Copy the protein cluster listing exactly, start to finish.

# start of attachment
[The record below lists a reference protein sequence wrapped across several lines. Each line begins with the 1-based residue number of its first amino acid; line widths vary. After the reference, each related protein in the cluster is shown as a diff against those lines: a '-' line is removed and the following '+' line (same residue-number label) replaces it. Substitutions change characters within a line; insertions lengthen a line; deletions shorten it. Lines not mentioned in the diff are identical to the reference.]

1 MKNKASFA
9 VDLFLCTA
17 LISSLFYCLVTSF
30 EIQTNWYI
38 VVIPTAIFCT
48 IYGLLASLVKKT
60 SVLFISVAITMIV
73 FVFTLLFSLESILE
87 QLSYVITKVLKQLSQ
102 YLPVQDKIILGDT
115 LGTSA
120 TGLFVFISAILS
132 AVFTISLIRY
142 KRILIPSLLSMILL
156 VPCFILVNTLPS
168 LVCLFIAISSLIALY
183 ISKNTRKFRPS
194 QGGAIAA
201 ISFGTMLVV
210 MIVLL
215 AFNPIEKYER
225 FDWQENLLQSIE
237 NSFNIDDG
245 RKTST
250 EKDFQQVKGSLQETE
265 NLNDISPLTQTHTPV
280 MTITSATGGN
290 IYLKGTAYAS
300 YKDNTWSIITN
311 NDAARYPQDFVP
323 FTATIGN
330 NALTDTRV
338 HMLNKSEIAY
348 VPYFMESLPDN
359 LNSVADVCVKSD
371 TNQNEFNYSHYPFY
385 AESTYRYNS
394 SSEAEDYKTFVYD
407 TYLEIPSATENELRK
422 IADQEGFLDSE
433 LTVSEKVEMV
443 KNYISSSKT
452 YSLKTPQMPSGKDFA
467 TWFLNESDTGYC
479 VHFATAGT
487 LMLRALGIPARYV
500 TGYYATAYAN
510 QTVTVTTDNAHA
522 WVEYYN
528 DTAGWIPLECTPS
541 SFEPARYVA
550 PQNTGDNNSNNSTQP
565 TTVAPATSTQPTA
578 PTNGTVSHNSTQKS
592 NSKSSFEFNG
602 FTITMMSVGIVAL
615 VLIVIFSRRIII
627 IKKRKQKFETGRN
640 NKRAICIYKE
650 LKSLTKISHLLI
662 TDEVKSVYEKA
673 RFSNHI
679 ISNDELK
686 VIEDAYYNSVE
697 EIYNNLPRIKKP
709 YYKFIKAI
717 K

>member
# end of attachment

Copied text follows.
[The record below lists a reference protein sequence wrapped across several lines. Each line begins with the 1-based residue number of its first amino acid; line widths vary. After the reference, each related protein in the cluster is shown as a diff against those lines: a '-' line is removed and the following '+' line (same residue-number label) replaces it. Substitutions change characters within a line; insertions lengthen a line; deletions shorten it. Lines not mentioned in the diff are identical to the reference.]

1 MKNKASFA
9 VDLFLCTA
17 LISSLFYCLVTSF
30 EIQTNWYI
38 VVIPTAIFCT
48 IYGLLASLVKKT
60 SVLFISVAITMIV
73 FVFTLLFSLESILE
87 QLSYVITKVLKQLSQ
102 YLPVQDKIILGDT
115 LGTSA
120 TGLFVFISAILS
132 AVFTISLIRY
142 KRILIPSLLSMILL
156 VPCFILVNTLPS
168 LVCLFIAISSLIALY
183 ISKNTRKFRPS
194 QGGAIAA
201 ISFGTMLVV
210 MIVLL
215 AFNPIEKYER
225 FDWQENLLQSIE
237 NSFNIDDG
245 RKTST
250 EKDFQQVKGSLQETE
265 NLNDISPLTQTHTPV
280 MTITSATGGN
290 IYLKGTAYAS
300 YKDNTWSIITN
311 NDAARYPQDFVP
323 FTATIGN
330 NALTDTRV
338 HMLNKSEIAY
348 VPYFMESLPDN
359 LNSVADVCVKSD
371 TNQNEFNYSHYPFY
385 AESTYRYNS
394 SSEAEDYKTFVYD
407 TYLEIPSATENELRK
422 IADQEGFLDSE
433 LTVSEKVEMV
443 KNYISSSKT
452 YSLKTPQMPSGKDFA
467 TWFLNESDTGYC
479 VHFATAGT
487 LMLRALGIPARYV
500 TGYYATAYAN
510 QTVTVTTDNAHA
522 WVEYYN
528 DTAGWIPLECTPS
541 SFEPARYVA
550 PQNTGDNNSNNSTQP
565 TTVAPATSTQPTA
578 PTNGTVSHNSTQKS
592 NSKSSFEFNG
602 FTITMMSVGIVAL
615 VLIVIFSRRIII
627 IKKRKQKFETGRN
640 NKRAICIYKE
650 LKSLTKISHLLI
662 TDEVKSVYEKA
673 RFSNHI
679 ISNDELK
686 VIEDAYYNSVE
697 EIYNNLPRIKKP
709 YYKFIKAI
717 K

>member